Once dug up the horns are removed and their contents diluted in water and sprayed: horn manure on the soil to enliven the earth and its terroir-giving character, and horn silica over the vines to enliven heat and light forces to give the wine more fruit character and a greater capacity to age. The idea with the two preparations is the vines must work hard: stretching their roots down into the earth (terroir), and stretching their shoots up to sun (taste).

The third spray preparation is made from the medicinal common horsetail (Equisetum arvense) plant. This is sprayed on either on the crops (as a fresh tea) or on the soil (as a macerated tea). Common horsetail lives in damp, dark places (shady riverbanks) but does not suffer rot or mildew, fungal diseases to which grapevines are very susceptible. Spraying common horsetail gives the vineyard the capacity to keep fungus diseases in their place: in the soil, but not to jump up on to the vines.

What is Natural Winemaking

Natural wine is an important, growing if still slightly niche trend. Natural winemakers often use organic/biodynamic methods in the vineyards but are opposed to any form of independent certification. With no one checking on what they do ‘natural’ winemakers run the risk of being seen as opportunistic, jumping on the green bandwagon without having to jump through any bureaucractic hoops.

Their main focus is on making wine in as “natural” a way as possible by reducing or eliminating any additives, the main one being sulfur dioxide (sulfites). This preservative allows wine to age in bottle longer, but may cause allergic reactions in a small minority of drinkers (there is no evidence to suggest sulfur dioxide adds to the “hangover” effect).

If you are worried about sulfites look for wines labelled “no added sulfites” or “no detectable sulfites.” See also the Orange Wines, below.

Biodynamic rules force winemakers to use minimal intervention in the winery not just in the wine but water for cleaning, energy use for pumps, new barrels, and packaging (bottles, capsules, boxes, even the type of ink on the label).

Vegetarian/Vegan Wines

Wines made using no animal-derived winemaking aids/additives like egg white, casein (from milk), gelatin (from mammals) and isinglass (from fish) can be labelled as suitable for vegetarians/vegans. Note that not all wines – whether conventional, organic, biodynamic, natural, or sustainable – are vegan/vegetarian suitable.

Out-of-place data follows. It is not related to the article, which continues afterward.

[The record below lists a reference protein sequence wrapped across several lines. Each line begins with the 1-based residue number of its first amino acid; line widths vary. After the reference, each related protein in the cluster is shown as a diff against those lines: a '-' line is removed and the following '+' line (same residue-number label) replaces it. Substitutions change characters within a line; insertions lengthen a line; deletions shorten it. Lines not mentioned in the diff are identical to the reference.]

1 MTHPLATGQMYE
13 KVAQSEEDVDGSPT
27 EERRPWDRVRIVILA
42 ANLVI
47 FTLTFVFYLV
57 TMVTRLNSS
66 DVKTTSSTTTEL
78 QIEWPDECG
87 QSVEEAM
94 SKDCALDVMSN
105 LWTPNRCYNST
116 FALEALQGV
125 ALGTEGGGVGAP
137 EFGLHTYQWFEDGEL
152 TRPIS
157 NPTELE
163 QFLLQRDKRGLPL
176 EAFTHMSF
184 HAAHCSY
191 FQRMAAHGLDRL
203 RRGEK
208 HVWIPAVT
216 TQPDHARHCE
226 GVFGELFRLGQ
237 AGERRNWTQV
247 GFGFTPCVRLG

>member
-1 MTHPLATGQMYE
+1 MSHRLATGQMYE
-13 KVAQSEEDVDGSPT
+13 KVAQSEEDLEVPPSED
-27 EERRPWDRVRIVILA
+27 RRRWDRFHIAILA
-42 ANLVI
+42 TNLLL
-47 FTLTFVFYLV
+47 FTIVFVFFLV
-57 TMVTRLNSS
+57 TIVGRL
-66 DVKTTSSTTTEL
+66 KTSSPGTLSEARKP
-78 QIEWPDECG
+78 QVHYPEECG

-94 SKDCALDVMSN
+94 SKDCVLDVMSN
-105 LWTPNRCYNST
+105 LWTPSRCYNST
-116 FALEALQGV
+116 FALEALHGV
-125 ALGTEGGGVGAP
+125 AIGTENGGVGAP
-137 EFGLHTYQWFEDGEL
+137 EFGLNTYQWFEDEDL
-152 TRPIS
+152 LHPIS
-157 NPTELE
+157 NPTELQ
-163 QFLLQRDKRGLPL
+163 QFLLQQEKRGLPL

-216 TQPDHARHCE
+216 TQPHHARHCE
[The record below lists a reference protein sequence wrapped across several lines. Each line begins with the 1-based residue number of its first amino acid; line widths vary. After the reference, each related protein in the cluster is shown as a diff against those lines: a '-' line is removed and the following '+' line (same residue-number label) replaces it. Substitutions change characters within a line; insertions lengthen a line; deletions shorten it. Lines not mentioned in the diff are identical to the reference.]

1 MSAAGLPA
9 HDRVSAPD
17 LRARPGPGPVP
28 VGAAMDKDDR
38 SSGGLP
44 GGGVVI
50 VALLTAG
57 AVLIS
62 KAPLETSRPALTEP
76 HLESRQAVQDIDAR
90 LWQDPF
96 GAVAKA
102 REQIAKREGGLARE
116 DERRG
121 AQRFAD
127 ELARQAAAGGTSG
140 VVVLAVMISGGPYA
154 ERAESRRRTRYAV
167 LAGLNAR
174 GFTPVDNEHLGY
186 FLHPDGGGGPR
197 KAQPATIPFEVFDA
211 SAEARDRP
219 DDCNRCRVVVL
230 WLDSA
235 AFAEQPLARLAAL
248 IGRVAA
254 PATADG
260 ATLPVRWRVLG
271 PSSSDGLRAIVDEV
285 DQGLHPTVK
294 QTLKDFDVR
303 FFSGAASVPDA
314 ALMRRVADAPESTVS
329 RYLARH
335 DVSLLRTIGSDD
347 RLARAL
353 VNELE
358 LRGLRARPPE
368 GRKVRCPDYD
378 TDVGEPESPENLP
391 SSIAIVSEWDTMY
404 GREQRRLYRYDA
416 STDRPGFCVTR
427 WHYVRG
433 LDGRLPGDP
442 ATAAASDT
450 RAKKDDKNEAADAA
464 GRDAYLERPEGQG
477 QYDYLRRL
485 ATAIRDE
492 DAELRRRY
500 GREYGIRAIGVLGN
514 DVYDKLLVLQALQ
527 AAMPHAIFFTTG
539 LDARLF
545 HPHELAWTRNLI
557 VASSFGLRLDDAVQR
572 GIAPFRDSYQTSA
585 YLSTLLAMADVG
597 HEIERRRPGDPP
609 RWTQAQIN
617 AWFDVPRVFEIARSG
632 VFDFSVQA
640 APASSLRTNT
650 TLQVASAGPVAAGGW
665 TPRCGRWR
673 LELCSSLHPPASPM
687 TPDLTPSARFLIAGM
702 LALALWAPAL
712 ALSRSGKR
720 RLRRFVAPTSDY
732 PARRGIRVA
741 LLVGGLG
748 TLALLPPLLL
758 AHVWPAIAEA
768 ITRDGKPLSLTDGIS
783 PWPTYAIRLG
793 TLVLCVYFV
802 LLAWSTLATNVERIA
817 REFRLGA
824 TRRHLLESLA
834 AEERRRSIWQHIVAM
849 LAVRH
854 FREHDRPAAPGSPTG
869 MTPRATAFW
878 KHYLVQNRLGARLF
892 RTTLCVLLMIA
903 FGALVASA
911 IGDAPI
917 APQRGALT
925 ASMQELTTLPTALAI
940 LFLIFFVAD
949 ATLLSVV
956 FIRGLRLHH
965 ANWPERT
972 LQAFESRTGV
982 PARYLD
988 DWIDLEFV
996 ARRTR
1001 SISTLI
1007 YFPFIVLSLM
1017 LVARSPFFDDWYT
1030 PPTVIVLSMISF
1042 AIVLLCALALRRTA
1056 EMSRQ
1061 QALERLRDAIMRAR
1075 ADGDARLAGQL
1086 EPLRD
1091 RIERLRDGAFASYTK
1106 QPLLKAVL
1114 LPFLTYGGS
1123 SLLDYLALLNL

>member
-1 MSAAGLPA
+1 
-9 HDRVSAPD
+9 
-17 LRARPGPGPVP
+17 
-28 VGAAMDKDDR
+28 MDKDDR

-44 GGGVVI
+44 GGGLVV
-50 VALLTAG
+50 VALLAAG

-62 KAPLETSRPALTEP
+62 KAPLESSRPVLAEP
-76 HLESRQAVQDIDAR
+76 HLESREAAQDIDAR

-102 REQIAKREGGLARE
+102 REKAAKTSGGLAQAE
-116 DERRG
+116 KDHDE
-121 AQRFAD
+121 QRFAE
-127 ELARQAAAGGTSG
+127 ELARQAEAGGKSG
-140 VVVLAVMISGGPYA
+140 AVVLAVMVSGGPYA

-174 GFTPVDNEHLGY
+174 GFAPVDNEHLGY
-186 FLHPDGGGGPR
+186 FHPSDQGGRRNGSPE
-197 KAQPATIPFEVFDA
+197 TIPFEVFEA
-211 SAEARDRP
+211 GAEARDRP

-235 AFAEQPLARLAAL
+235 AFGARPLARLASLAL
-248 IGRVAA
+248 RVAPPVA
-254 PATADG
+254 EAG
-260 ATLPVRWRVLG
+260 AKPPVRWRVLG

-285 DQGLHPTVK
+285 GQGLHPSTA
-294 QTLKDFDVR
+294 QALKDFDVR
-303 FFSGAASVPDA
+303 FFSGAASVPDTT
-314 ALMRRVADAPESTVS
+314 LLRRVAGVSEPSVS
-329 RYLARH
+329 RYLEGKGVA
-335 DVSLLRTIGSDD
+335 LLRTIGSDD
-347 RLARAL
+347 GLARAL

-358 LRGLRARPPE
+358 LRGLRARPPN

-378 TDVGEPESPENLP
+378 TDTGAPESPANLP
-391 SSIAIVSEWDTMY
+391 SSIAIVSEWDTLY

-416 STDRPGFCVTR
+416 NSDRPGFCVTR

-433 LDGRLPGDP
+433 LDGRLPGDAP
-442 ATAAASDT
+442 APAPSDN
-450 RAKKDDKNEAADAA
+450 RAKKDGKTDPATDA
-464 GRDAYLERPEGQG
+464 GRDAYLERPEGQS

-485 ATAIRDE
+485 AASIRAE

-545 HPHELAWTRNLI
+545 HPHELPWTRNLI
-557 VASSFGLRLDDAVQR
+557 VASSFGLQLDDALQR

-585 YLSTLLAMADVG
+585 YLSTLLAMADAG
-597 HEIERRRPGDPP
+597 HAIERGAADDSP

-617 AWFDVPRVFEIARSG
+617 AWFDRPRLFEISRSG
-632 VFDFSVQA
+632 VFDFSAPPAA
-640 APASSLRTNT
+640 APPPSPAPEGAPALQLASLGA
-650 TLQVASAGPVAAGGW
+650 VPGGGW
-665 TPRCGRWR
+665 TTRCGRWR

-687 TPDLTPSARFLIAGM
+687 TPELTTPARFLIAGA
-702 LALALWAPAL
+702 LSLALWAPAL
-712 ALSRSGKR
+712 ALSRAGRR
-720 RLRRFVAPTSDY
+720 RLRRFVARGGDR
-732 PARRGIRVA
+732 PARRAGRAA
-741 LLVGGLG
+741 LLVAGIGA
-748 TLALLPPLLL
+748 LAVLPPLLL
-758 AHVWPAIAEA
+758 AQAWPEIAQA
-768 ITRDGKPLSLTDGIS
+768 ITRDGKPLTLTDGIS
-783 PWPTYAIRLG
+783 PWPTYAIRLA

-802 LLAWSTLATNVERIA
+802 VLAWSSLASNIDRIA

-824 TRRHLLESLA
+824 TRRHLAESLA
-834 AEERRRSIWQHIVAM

What are “Orange” wines?

Orange wines are white wines made using a technique first used thousands of years ago, when everything – grapes, juice, pips and stems – went into the fermentation vessel, usually a clay amphora buried in the ground. This kept the wine both cool, and safe from thirsty prying neighbours.

Normally, white wines are made just from the grape juice which comes when the grapes are pressed. The grape skins are thrown away leaving the grape juice to ferment on its own into wine (ferment = yeast eat grape sugar and turn it into wine alcohol whilst farting out carbon dioxide).

To make red wine both skins and juice must go into the tank because the wine only gets its red colour and tannins if the juice soaks on the dark-coloured grapeskins whislt fermenting. The tannins are what help red wines to improve with age and give them their particular mouthfeel.

With orange wines the white grapes are crushed but instead of being thrown away the skins are left with the fermenting juice, for several weeks, just like in red wine. As white wine grape skins are greenish-yellow the wine takes on an yellow-orange colour and picks up tannins from the skins. These tannins give orange wines their notably broad texture and help orange wines to age longer than normal by reducing (or eliminating) the need to add any preservatives like sulfites to the wine. This is why orange wines are often seen as the flagbearers of the natural wine movement outlined above. The orange wine movement started in Friuli in north Italy but is growing if still niche phenomenon worldwide.

Why should we drink organic/biodynamic/natural wine?

The main reason is taste.

Not everyone agrees organic/biodynamic/natural wines taste better (although we like to think so…!), but pretty much everyone agrees they taste different. Grapes from a conventionally run vineyard where weeds are burnt off with herbicides and mite pests are controlled with synthetic pesticides simply cannot taste them same as grapes from vineyards in which weeds were allowed to grow naturally and mites were discouraged with stinging nettle or chamomile teas. Plenty of organic growers even drink the teas they spray on the vines, because they are healthful, tasty and safe.

The era of cheap wine is coming to an end for two reasons. Fossil fuels are becoming more expensive and being heavy and fragile this makes it more expensive to get wine bottles into our shops. Second, until now, wine-growers didn’t have to pay for any mess they left behind in terms of potentially toxic spray residues (in wildlife or rivers). This is changing.

To survive we need carbohydrates, vitamins and protein – but not wine. Wine is a luxury. The best argument for eliminating toxic residues in wine is not to scare people but to reassure them that

a) organic/biodynamic/natural wines taste different and if you try’em you might like’em, and

b) thousands of wine-growers all over the world are growing grapes organically and biodynamically and getting rave reviews both from critics and normal wine drinkers.

If organics/biodynamics didn’t work, why are more wine-growers than ever before shutting the door to the place they store the synthetic sprays, and throwing away the key? Some are doing it because they worry about their own safety, or that of their workers, neighbours and local watercourses and communities, others simply because they want to “save the planet”.

But most are doing it because they say they “just get better grapes.”

That’s something we should all drink to.